Retina, 293 + 15 = 308
314 385 bytes
Each line goes in a separate file, so I've added 13 to the byte count. Alternatively, you can put that all in a single file as is and use the
-s flag. The
<empty> stand for actually empty files or lines.
Unfortunately, I need 187 bytes just to convert the result from unary to decimal. I guess I really should implement this some time soon.
Retina is a regex-based language (which I wrote exactly for being able to do stuff like this with regex). Each pair of files/lines defines a replacement stage, with the first line being the pattern and the second line the replacement string. Patterns can be preceded by a
`-delimited configuration string, which may contain the usual regex modifiers, as well as some Retina-specific options. For the above program, the relevant options are
;, which suppresses output of that stage and
+, which applies the replacement in a loop until the result stops changing.
The idea of the solution is to count each line separately, because we can always decide by the characters already encountered whether we're inside or outside the polygon. This also means I can join the entire thing into a single line, because going the beginning and end of a line are always outside the polygon. We can also note that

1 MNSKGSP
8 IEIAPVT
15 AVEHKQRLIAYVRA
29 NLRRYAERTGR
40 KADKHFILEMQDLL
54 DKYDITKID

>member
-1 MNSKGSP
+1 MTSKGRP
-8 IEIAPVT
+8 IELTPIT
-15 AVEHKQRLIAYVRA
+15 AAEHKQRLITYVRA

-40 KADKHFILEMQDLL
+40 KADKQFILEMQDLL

_ and space are completely identical for a line sweep algorithm, as well as
/. So as a first step I replace all newlines and spaces by
_ and all
/ to simplify some code later on.
I'm keeping track of the current inside/outside state with the characters
o, while also using the
is to tally the area. To do so I start by prepending an
o to the joined line to mark that we're outside the polygon. I'm also adding an
iio to the very end of the input, which I'll use as a lookup to generate new characters.
Then, the first large replacement simply replaces an
o followed by one of
/V_L with the next set of characters, thereby flooding and tallying the entire thing. The replacement table looks as follows, where the columns correspond to the last character in that line and the rows to the next character (where
S is for space and
<> for an empty string). I've included all characters of the input to show the equivalences I've already made use of:
/ io i
\ io i
L o ii
V i io
_ ii <>
S ii <>
Note that the final character then always indicates whether after the character we're inside or outside the polygon, while the number of
is corresponds to the area that needs to be added to the polygon. As an example here are the results of the first four iterations on the last example input (this was generated by an old version which actually flooded each line separately, but the principle is still the same):
o / \___
o L _/
o / \___
o L _/
Lastly, I just get rid of all the
os and the line breaks by removing everything that matches
[^i], and the remainder is the decimal-to-unary conversion which is rather boring.